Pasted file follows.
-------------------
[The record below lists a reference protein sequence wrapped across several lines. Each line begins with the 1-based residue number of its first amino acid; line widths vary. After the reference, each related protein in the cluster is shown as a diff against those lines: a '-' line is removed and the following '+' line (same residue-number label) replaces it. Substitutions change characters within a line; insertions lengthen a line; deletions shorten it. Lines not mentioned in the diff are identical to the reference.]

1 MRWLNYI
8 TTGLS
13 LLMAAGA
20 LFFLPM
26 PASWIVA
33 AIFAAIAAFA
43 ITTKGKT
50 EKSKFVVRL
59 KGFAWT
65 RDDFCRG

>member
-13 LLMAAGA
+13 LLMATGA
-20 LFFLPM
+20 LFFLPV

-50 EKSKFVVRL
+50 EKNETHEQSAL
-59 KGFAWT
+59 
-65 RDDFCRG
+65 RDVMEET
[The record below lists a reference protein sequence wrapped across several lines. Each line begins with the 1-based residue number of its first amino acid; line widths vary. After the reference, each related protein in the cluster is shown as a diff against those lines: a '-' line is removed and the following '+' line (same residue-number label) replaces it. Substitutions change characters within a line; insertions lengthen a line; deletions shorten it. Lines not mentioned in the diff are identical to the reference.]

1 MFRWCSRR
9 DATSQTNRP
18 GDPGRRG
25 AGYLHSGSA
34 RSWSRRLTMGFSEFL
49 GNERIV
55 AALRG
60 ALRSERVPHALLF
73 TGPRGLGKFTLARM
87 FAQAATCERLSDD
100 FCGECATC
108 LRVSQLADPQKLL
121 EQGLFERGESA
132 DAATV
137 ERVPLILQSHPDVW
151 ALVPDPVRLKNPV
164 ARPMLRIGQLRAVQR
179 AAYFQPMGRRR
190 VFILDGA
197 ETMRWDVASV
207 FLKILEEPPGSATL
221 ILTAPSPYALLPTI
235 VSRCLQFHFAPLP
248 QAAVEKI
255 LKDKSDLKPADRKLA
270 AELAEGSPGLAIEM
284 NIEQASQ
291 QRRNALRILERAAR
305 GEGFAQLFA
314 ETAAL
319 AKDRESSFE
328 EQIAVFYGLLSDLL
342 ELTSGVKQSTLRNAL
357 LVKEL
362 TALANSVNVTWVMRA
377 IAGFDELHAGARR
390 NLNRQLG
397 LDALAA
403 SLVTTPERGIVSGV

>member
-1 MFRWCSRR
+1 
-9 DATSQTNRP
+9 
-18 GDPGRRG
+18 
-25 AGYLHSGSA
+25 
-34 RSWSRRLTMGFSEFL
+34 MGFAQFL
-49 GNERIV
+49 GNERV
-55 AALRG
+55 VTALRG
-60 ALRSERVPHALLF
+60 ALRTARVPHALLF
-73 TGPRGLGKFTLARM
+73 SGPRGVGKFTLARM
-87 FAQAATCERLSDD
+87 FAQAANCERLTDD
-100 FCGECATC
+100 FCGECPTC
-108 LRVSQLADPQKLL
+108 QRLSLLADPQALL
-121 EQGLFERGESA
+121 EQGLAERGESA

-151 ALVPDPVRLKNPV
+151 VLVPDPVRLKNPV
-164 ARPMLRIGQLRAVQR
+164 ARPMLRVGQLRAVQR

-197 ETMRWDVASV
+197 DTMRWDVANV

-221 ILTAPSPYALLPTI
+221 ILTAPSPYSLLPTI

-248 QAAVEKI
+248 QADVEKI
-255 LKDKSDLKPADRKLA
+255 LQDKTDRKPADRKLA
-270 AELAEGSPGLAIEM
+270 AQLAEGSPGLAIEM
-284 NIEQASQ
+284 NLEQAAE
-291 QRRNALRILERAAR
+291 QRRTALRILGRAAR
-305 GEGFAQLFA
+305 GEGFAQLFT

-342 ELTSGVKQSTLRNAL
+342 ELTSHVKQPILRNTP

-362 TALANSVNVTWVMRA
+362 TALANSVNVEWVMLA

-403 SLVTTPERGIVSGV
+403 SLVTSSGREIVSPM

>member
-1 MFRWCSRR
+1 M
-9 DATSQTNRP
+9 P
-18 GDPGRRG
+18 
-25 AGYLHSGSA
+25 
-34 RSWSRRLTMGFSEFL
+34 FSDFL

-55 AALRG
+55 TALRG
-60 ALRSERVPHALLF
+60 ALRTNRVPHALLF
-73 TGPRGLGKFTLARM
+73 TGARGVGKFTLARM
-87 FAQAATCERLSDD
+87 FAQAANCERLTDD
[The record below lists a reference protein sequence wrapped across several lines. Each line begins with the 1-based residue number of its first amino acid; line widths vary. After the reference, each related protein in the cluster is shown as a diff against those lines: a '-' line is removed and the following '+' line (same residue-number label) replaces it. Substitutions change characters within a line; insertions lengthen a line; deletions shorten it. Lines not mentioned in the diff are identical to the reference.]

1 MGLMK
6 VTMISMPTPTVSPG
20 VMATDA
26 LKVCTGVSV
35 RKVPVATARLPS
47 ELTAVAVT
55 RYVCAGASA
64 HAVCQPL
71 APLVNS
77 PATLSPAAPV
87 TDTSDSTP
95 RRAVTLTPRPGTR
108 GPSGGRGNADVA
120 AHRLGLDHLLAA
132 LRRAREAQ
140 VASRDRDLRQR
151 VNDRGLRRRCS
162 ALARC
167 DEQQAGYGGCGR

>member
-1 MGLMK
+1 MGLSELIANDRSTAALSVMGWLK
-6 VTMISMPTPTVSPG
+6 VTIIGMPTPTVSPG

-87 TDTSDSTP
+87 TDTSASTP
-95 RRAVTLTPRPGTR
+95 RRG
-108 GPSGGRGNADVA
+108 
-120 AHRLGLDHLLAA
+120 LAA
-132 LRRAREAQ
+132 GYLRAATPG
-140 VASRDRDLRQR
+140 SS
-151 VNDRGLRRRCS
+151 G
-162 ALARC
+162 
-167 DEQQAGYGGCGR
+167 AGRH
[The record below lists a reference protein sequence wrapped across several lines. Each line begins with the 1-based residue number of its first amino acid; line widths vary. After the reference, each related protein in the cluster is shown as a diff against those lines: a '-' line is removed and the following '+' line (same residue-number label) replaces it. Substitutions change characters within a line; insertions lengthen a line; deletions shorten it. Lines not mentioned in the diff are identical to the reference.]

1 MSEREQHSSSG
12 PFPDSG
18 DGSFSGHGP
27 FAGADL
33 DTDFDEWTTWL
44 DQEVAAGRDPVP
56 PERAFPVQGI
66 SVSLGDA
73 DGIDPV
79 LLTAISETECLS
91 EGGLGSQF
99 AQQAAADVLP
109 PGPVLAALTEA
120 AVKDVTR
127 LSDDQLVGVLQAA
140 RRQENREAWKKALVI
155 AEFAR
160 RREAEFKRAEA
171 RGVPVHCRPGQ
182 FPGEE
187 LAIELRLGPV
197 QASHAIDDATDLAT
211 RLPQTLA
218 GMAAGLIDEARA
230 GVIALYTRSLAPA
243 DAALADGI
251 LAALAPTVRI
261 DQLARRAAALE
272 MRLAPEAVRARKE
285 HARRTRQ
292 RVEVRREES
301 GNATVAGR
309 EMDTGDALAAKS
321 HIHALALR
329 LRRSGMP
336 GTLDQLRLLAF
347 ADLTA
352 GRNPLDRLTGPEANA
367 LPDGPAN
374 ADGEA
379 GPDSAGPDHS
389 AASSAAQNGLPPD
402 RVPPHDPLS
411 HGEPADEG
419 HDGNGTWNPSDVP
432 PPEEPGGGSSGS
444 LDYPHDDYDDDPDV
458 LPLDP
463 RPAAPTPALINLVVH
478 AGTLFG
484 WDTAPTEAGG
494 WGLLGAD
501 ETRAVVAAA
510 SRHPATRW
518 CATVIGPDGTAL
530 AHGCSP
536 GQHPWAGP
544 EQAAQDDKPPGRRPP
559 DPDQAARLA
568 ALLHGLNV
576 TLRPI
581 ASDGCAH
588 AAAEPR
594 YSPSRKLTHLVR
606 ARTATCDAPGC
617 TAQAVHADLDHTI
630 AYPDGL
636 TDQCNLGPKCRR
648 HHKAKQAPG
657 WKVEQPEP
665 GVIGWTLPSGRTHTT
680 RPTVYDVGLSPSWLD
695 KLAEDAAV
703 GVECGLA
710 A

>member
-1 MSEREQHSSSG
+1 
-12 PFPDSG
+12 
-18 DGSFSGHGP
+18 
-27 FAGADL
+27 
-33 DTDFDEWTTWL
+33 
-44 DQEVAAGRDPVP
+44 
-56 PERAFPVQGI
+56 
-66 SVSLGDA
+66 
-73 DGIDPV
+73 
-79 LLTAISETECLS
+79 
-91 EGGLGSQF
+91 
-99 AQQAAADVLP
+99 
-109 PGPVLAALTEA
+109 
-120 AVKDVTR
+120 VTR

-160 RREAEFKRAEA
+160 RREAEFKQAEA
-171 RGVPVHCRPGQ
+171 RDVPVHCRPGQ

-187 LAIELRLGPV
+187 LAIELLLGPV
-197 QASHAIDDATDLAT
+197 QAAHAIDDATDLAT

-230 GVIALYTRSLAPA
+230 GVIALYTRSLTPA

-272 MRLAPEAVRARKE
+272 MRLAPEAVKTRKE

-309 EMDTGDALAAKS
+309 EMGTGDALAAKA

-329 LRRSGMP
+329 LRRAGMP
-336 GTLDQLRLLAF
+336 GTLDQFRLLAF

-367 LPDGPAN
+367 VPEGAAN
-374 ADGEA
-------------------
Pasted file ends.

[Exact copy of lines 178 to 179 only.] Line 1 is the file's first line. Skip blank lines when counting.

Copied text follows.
[The record below lists a reference protein sequence wrapped across several lines. Each line begins with the 1-based residue number of its first amino acid; line widths vary. After the reference, each related protein in the cluster is shown as a diff against those lines: a '-' line is removed and the following '+' line (same residue-number label) replaces it. Substitutions change characters within a line; insertions lengthen a line; deletions shorten it. Lines not mentioned in the diff are identical to the reference.]

1 MSEREQHSSSG